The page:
Have you ever imagined a geometrical shape, and then had trouble describing it? Many shapes have names, but they're fairly obscure, so a glossary might help.
General notes: planes, lines, cones, and cylinders extend infinitely in both (or all) directions. A cone, in particular, is not shaped like an "ice cream cone" but rather like two such objects, attached at their pointy ends, and extending infinitely in both directions. Shapes that are bounded are called "line segments", "frustums", "solid cones", "prisms", etc. So read the definitions carefully. (See also thesaurus and mathworld)
acute angle  an angle whose measure is greater than 0 but less than 90 degrees
adjacent angles  2 nonstraight and nonzero angles that have a common side in the interior of the angle formed by the noncommon sides
alternate exterior angles  exterior angles on alternate sides of the transversal (not on the same parallel line)
alternate interior angles  interior angles on alternate sides of the transversal (not on the same parallel line)
angle  the union of 2 rays that have the same endpoint; measured in degrees or radians; the five types of angles are zero, acute, right, obtuse, and straight
angle bisector  a ray that is in the interior of an angle and forms two equal angles with the sides of that angle
annulus  a ring; the area bounded by two concentric circles
apothem  in a regular polygon, the perpendicular distance from the center to a side; in a circle with a chord, the distance from the midpoint of a chord to the circle's center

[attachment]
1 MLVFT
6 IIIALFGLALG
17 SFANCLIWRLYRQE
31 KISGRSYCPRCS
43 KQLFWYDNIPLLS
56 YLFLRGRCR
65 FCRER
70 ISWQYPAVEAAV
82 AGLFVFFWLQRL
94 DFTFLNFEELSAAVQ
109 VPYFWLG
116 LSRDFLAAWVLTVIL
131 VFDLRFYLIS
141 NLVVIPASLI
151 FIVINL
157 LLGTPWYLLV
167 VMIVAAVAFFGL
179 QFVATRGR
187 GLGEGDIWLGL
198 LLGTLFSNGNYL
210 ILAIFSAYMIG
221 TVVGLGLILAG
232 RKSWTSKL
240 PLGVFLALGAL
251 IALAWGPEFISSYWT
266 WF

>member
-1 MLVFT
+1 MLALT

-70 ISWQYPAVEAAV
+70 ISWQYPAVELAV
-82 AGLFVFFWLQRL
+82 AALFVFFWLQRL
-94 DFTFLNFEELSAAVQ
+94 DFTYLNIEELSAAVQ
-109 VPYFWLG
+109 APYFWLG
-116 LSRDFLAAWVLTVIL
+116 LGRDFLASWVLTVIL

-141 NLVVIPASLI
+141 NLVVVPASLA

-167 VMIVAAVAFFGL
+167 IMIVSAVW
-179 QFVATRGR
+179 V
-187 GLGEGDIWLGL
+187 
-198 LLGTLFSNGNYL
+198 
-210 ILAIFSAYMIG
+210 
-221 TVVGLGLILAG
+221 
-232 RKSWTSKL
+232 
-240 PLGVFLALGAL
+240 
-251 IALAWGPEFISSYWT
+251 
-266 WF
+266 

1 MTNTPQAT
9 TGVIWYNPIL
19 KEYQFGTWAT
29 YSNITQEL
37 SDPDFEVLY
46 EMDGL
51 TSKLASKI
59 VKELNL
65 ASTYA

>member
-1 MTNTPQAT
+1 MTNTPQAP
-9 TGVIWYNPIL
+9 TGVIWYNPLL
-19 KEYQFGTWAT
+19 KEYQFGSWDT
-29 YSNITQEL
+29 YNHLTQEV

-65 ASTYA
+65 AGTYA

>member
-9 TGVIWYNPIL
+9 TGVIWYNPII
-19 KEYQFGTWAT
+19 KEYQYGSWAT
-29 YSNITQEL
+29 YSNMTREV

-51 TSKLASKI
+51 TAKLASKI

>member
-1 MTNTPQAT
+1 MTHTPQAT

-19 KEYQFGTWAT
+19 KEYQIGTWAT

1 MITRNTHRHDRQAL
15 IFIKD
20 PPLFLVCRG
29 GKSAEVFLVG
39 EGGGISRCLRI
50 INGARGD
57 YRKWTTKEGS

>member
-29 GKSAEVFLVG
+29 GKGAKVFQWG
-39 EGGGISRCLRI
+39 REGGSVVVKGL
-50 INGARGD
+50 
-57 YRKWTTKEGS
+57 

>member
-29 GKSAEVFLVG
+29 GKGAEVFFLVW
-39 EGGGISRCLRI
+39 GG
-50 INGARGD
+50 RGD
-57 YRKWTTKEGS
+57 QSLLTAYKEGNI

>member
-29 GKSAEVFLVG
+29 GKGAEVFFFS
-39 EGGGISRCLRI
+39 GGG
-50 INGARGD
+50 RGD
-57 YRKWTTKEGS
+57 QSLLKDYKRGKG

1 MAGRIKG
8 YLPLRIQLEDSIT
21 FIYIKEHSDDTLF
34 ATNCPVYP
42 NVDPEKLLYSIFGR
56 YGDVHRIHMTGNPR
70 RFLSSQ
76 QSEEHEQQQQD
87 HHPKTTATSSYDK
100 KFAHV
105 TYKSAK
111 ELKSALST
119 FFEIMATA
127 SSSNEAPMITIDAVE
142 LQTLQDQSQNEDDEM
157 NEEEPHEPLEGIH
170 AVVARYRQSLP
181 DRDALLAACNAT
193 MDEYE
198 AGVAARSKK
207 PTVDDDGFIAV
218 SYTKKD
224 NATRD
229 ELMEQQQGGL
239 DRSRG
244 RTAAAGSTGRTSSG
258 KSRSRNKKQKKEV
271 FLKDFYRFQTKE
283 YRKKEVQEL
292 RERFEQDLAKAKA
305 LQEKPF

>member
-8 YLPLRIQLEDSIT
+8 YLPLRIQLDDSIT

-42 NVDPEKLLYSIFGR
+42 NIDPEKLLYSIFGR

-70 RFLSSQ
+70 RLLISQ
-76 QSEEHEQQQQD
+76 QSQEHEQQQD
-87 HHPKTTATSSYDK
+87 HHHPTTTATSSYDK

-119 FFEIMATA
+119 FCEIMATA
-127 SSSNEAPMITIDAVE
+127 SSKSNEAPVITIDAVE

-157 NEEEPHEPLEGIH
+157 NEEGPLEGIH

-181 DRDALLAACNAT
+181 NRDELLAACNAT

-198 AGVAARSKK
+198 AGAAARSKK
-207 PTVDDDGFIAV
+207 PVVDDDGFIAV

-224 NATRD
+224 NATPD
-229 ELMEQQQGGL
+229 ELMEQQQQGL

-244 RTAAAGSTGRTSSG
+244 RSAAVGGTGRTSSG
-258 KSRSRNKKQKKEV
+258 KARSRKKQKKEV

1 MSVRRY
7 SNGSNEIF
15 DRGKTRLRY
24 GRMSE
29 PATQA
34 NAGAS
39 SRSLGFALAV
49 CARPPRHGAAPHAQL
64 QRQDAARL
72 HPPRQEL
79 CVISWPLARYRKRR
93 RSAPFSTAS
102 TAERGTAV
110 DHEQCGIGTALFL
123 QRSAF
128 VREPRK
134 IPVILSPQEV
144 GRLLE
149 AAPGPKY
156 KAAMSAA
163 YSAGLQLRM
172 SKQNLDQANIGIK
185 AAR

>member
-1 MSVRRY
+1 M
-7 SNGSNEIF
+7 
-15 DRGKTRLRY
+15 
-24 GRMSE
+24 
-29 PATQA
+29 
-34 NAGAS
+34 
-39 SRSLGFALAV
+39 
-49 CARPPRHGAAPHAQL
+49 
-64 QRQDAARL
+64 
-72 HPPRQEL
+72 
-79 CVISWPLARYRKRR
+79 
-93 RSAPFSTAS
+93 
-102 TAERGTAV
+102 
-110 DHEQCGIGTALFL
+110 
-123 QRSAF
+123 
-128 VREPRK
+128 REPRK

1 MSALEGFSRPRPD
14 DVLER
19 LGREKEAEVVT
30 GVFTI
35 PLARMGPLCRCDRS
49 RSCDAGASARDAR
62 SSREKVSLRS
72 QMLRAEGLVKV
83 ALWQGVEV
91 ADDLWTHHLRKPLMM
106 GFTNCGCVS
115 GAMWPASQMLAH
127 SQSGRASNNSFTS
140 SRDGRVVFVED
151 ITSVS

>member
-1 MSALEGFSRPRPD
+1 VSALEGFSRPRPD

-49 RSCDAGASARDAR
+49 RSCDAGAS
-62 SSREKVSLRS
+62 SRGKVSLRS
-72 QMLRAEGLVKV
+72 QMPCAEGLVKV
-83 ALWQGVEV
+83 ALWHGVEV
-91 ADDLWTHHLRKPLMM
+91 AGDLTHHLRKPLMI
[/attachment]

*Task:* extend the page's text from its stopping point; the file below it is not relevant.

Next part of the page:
arbelos  a plane region bounded by three mutually tangent semicircles whose diameters are collinear.
arc  a continuous portion (as of a circle or ellipse) of a curved line
arc length  the distance between an arc's endpoints along the path of the circle
area  the surface enclosed within a closed plane figure; the measure of the surface, expressed in equivalent square units, such as square inches.
axis  a straight line about which a body or a geometric figure rotates or may be supposed to rotate; a straight line with respect to which a body or figure is symmetrical  called also axis of symmetry; one of the reference lines of a coordinate system
ball  a "solid sphere"; the interior of a sphere (open ball); a
sphere and its interior (closed ball);

Borromean rings  A set of three rings joined in such a way that no pair is interlinked, but the three cannot be separated.
bundle  the set of planes through a point, in projective geometry.
cage  regular graph that has as few vertices as possible for its girth. Formally, an (r,g)graph is defined to be a graph in which each vertex has exactly r neighbors, and in which the shortest cycle has length exactly g. The (r,3)cage is a complete graph K_{r+1} on r+1 vertices, and the (r,4)cage is a complete bipartite graph K_{r,r} on 2r vertices. Other cages listed in Wikipedia include the Moore graphs: (3,5)cage: Petersen graph, (3,6)cage: Heawood graph, (3,8)cage: Tutte�Coxeter graph, (7,5)cage: Hoffman�Singleton graph.
Cartesian plane  a coordinate plane
central angle of a circle  an angle whose vertex is the center of the circle
cevian  a line segment connecting a vetex of a triangle with a point on the opposite side of the triangle. The condition for three general Cevians from the three vertices of a triangle to concur (at a cevian point) is known as Ceva's theorem.